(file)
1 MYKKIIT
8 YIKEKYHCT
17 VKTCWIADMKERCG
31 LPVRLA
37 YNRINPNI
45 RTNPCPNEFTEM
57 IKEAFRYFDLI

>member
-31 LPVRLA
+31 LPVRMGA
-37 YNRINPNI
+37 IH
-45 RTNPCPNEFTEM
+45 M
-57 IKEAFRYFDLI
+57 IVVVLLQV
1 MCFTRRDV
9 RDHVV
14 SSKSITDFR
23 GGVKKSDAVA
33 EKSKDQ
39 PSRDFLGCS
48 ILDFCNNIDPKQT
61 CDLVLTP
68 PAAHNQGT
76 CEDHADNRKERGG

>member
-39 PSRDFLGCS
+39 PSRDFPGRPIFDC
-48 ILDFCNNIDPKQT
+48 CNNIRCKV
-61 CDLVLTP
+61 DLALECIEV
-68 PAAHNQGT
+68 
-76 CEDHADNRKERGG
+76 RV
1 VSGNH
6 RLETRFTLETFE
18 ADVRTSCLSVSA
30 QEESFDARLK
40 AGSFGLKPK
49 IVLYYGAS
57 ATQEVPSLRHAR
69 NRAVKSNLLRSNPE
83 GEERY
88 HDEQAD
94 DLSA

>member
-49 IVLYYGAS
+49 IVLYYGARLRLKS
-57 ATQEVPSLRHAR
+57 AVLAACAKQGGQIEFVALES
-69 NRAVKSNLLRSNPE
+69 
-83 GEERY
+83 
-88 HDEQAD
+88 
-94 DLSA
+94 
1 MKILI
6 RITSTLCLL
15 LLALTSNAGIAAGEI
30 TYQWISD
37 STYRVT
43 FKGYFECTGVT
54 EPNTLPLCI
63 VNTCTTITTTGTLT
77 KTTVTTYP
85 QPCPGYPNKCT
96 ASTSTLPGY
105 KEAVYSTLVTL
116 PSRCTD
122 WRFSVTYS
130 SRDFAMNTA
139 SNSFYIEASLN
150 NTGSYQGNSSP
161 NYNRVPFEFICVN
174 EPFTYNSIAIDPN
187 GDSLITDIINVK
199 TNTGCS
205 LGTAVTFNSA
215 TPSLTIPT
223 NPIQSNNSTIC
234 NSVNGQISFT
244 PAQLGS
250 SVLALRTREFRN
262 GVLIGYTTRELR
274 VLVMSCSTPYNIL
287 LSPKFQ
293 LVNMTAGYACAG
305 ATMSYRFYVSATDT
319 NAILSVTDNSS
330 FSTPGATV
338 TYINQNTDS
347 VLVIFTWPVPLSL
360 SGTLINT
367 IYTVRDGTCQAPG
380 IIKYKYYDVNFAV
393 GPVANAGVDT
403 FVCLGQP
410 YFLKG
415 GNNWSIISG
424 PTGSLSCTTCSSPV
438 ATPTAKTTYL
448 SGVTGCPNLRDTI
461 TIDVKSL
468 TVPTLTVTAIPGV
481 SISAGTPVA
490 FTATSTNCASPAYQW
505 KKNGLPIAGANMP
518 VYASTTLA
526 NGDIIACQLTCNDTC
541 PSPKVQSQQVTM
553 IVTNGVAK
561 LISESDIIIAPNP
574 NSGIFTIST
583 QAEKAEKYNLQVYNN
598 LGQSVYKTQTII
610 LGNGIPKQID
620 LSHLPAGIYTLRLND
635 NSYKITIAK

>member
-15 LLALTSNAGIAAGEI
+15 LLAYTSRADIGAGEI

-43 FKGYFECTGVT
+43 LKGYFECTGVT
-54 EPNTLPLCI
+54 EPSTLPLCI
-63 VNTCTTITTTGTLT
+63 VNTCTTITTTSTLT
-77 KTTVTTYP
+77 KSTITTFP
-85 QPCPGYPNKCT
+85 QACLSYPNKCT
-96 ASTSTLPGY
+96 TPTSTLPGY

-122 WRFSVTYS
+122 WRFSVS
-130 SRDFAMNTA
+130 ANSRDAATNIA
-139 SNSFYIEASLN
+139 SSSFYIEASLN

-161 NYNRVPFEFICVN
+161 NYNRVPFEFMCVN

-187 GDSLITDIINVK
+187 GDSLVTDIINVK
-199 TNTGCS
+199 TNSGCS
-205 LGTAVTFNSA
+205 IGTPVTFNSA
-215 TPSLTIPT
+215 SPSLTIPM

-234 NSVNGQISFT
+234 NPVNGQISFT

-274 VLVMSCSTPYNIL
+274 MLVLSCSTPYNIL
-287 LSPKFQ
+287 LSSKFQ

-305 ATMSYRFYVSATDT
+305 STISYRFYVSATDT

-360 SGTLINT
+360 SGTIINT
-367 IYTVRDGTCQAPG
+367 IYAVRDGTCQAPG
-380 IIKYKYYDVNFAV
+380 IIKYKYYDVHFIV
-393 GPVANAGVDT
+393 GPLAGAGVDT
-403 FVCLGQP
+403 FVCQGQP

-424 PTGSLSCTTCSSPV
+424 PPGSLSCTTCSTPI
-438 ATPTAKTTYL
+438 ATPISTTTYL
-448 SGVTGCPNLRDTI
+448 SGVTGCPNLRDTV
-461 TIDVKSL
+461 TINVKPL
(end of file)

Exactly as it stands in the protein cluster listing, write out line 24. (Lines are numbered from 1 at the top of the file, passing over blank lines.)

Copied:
61 CDLVLTP